OBJECTIVE: To use a previously validated dynamic mechanical impedance procedure to quantify changes in PA dynamic spinal stiffness at rest and during lumbar isotonic extension tasks in patients with low back pain (LBP).
METHODS: Thirteen patients with LBP underwent a dynamic spinal stiffness assessment in the prone-resting position and again during lumbar extensor efforts. Stiffness assessments were obtained using a handheld impulsive mechanical device equipped with an impedance head (load cell and accelerometer). PA manipulative thrusts (approximately 150 N, <5 milliseconds) were delivered to skin overlying the L3 left and right transverse processes (TPs) and to the L3 spinous process (SP) in a predefined order (left TP, SP, right TP) while patients were at rest and again during prone-lying lumbar isotonic extension tasks. Dynamic spinal stiffness characteristics were determined from force and acceleration measurements using the apparent mass (peak force/peak acceleration, kg). Apparent mass measurements for the resting and active lumbar isotonic task trials of each patient were compared using a 2-tailed, paired t test.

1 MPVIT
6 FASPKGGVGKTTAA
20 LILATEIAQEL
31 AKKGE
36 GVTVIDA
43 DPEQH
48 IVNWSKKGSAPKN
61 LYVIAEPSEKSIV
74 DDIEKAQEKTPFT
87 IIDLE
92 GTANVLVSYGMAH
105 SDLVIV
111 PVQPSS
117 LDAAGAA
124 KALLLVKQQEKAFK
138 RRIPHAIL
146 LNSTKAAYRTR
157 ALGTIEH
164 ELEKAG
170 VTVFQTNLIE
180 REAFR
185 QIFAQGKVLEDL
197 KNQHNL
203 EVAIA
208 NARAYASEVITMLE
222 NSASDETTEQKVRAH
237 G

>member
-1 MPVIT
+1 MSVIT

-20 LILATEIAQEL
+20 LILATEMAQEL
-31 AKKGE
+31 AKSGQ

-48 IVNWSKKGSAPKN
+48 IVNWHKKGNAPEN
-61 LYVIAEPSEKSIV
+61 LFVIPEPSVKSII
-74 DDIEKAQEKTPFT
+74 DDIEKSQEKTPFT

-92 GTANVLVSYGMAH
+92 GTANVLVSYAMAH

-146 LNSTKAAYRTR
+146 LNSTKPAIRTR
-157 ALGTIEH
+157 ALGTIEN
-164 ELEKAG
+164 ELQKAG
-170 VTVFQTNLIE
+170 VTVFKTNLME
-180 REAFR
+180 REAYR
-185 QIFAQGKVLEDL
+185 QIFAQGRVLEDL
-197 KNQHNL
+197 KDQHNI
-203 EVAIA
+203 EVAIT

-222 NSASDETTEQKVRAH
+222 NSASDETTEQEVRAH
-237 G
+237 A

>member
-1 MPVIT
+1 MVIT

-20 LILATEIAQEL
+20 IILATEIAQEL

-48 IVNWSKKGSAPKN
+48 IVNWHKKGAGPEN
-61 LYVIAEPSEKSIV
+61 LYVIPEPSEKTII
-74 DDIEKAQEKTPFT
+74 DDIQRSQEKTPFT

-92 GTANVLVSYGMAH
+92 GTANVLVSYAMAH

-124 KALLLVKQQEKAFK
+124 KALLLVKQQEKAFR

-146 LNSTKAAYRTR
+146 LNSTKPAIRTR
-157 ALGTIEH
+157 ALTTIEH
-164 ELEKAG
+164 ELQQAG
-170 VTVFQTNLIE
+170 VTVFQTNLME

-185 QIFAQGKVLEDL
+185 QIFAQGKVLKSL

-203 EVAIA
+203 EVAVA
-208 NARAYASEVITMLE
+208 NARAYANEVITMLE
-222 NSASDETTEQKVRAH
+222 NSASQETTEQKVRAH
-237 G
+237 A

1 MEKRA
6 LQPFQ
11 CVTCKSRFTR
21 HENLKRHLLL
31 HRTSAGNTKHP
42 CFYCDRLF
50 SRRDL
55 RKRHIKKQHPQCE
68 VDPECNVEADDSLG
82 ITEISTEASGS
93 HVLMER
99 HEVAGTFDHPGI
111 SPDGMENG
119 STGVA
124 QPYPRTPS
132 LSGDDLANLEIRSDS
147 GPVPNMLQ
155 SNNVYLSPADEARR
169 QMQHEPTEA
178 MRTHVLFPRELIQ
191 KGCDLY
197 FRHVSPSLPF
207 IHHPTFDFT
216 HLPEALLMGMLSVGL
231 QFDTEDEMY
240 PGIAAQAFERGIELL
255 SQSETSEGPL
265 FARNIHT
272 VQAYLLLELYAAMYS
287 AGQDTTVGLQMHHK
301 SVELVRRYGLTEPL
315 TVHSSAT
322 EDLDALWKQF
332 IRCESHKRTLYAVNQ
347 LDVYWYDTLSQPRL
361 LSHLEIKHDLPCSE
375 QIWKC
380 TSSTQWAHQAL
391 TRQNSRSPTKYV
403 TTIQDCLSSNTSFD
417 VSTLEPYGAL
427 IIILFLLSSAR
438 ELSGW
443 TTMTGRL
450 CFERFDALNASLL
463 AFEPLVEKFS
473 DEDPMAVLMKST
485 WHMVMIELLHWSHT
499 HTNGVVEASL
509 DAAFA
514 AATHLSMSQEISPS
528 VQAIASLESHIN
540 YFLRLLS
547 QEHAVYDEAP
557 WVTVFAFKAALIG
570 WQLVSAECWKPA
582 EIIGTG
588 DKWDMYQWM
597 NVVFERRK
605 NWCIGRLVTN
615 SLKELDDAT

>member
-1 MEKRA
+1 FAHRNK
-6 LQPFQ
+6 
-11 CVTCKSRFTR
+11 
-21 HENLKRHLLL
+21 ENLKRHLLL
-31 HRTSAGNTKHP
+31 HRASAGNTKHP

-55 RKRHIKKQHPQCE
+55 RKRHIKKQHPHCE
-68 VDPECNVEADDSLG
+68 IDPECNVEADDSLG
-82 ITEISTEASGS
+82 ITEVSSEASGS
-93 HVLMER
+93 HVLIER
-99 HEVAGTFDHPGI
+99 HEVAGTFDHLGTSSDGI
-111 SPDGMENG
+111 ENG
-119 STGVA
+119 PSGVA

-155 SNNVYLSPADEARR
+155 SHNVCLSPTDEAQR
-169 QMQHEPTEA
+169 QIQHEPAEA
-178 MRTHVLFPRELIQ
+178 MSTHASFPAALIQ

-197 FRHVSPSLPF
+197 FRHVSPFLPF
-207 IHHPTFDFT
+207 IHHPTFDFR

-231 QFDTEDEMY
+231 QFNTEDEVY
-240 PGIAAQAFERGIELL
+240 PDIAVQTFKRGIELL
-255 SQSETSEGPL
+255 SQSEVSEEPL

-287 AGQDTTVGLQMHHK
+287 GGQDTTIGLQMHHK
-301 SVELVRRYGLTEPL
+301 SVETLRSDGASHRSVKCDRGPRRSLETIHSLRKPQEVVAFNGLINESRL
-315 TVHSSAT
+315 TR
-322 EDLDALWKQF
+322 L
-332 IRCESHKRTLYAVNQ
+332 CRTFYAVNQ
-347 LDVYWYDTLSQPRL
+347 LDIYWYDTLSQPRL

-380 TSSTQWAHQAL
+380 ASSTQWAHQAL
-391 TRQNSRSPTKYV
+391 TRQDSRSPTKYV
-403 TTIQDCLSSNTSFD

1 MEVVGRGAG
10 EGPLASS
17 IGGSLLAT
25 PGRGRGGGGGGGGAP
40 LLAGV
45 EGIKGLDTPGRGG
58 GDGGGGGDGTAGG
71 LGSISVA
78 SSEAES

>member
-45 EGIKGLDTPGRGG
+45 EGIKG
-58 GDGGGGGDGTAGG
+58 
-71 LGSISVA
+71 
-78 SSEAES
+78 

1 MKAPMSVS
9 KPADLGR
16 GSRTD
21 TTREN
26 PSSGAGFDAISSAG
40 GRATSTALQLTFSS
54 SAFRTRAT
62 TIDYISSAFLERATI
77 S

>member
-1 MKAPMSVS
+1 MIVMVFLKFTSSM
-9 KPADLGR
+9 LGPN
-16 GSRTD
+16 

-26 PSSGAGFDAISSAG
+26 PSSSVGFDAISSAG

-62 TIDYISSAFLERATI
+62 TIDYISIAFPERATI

RESULTS: A significant increase in the PA dynamic spinal stiffness was noted for thrusts over the SP (apparent mass [17.0%], P=.0004) during isotonic trunk extension tasks compared with prone resting, but no statistically significant changes in apparent mass were noted for the same measures over the TPs.
CONCLUSIONS: These findings add support to the significance of the trunk musculature and spinal posture in providing increased spinal stability.
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